Community

Weaving traditions to get Muslim and non-Muslim women talking

CULTURES UNITE: Dr Zuleyha Keskin, Jenny Dowel, Rashida Joseph and Lavender come together on Mariam's Day in Lismore.
CULTURES UNITE: Dr Zuleyha Keskin, Jenny Dowel, Rashida Joseph and Lavender come together on Mariam's Day in Lismore. RJ Poole

THE women of Lismore came together last week to embrace their Muslim sisters at a special afternoon called Mariam's Day.

The event "Muslim and non-Muslim women talking weaving traditions and lives together” was a response to the Islamophobia in the city.

It provided an opportunity to share experiences to foster greater understanding between cultures in our community.

More than 100 women took part in the event at St Andrew's Anglican Church hall. They listened to a panel of prominent women discuss both the "differences and commonalities” that existed between them.

MC for the day Jeanti St Claire told the audience "Mariam” was the name for "Mary” in the Koran, a figure who has come to represent the connection between women in every religion.

Former mayor Jenny Dowell told the hall she had been "ashamed” to discover the Muslim community in Lismore had to meet in a secret location due to rising anti-Muslim sentiment in the city. She cited a situation that saw a baby hit in the head with a raw egg by a passing car.

Panelist and Lismore resident Rashida Joseph converted to Islam in 1981. At the time of the US World Trade Centre attacks in 2001, she wore the hijab and recalled having her head split open by a man when getting cash out of an ATM.

Ms Joseph said these actions came from ignorance. It was important people were given the opportunity to talk about cultural differences and "learn how we can live with that”.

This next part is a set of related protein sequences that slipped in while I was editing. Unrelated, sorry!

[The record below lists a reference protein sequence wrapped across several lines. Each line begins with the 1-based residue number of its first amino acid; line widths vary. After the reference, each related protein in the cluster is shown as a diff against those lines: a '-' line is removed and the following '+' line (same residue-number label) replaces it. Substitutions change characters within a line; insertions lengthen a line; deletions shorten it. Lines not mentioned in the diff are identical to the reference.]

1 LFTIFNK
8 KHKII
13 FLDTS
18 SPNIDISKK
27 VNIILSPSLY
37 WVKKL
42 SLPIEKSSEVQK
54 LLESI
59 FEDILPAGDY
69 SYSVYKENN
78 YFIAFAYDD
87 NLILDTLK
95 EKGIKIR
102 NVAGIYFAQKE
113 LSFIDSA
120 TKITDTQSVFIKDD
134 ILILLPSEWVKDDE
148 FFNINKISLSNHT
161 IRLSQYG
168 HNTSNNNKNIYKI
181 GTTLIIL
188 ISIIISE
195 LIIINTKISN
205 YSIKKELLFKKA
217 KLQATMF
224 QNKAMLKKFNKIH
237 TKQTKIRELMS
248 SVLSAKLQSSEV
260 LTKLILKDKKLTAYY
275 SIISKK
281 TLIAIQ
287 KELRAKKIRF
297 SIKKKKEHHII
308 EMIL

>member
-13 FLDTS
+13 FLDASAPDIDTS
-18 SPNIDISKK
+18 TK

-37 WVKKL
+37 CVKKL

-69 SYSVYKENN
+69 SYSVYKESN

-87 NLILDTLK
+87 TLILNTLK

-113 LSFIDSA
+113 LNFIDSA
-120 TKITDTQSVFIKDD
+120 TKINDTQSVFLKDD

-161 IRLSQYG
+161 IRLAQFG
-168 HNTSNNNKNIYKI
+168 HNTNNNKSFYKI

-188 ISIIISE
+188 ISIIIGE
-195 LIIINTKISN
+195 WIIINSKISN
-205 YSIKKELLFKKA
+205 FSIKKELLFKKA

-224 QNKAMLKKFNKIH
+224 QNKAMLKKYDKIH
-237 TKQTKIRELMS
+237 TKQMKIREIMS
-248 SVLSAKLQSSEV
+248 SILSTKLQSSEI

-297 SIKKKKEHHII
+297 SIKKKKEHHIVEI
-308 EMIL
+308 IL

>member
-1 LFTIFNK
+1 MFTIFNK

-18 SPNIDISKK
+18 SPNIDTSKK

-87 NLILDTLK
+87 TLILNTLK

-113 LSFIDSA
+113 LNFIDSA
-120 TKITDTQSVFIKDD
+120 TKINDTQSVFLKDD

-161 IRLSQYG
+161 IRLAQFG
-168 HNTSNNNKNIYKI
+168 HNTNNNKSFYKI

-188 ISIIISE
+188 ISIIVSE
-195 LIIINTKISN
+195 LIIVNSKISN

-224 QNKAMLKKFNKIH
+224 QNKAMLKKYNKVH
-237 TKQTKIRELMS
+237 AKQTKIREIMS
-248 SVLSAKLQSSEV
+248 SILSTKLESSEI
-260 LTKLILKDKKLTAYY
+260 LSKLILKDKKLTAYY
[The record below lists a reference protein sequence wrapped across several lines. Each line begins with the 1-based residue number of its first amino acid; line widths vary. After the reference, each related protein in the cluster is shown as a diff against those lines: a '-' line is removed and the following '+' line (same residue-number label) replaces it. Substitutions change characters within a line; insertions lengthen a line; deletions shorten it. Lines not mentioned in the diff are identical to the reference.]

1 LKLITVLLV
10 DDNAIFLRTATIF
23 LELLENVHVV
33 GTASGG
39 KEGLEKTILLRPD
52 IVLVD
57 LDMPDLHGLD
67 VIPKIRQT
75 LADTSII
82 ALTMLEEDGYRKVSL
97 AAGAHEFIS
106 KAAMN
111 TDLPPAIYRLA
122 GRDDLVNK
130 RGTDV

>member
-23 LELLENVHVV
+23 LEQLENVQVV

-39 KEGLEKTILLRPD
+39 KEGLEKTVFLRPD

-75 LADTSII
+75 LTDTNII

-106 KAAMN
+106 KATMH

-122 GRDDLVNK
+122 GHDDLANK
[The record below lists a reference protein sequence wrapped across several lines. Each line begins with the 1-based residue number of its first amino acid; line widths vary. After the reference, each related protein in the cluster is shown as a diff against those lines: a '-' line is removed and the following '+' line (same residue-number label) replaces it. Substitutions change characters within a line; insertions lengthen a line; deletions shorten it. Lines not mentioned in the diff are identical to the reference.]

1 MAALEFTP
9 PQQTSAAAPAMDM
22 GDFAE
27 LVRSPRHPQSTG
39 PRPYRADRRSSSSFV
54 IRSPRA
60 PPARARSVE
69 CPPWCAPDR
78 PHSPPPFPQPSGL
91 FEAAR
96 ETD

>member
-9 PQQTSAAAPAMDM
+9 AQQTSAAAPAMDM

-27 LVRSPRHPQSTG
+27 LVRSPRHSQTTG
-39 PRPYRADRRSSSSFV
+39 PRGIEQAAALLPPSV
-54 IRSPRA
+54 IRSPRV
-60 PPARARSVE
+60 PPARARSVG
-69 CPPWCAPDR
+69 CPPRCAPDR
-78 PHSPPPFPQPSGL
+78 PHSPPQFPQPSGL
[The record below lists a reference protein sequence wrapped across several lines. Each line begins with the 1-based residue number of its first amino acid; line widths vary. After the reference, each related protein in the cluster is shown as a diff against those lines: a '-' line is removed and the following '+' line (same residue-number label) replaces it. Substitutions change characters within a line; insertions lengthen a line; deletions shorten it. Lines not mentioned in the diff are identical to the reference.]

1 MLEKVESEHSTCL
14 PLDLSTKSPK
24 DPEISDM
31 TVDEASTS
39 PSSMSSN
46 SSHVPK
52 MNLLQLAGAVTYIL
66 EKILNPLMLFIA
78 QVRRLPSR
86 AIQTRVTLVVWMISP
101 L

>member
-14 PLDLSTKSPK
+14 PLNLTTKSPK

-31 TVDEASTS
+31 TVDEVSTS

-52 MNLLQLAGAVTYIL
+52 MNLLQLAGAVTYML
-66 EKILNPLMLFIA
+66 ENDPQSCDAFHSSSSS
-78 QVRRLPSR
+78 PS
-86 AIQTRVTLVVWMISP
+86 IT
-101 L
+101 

High-profile feminist community activist Lavender said, "We have to be prepared to ask and answer each other's questions.”

Lavender said this may lead to feelings of discomfort but that was "a wonderful thing as it was a springboard to change”.

Guest speaker Dr Zuleyha Keskin, a lecturer in Islamic studies at Charles Sturt University, said she had felt strange when she first arrived in Lismore wearing a hijab.

"It's very different to being in Sydney or Melbourne where it's more multicultural,” she said.

She said she hoped to dispel myths about Muslim women.

"Wearing a hijab is not oppressive, it's empowering because it's something I've decided to do for my religion,” she said.

"It's about moving away from a physical focus to the spiritual, the internal and the character.”

Ms Dowell spoke of how dress represented a sense of belonging that was to be respected. She told of a trip to Sydney when she found herself among a "surge of darkly clad and very conservatively suited male and female office workers” coming towards her.

"I felt like a pumpkin in my orange dress. It really reinforced that I was from a much more colourful place,” she said.

Each of the panellists spoke of the importance of non-judgment and empathy, as well as their hope for Lismore due to events such as Mariam's Day.

Topics:  islam islamophobia jenny dowell lismore muslim community


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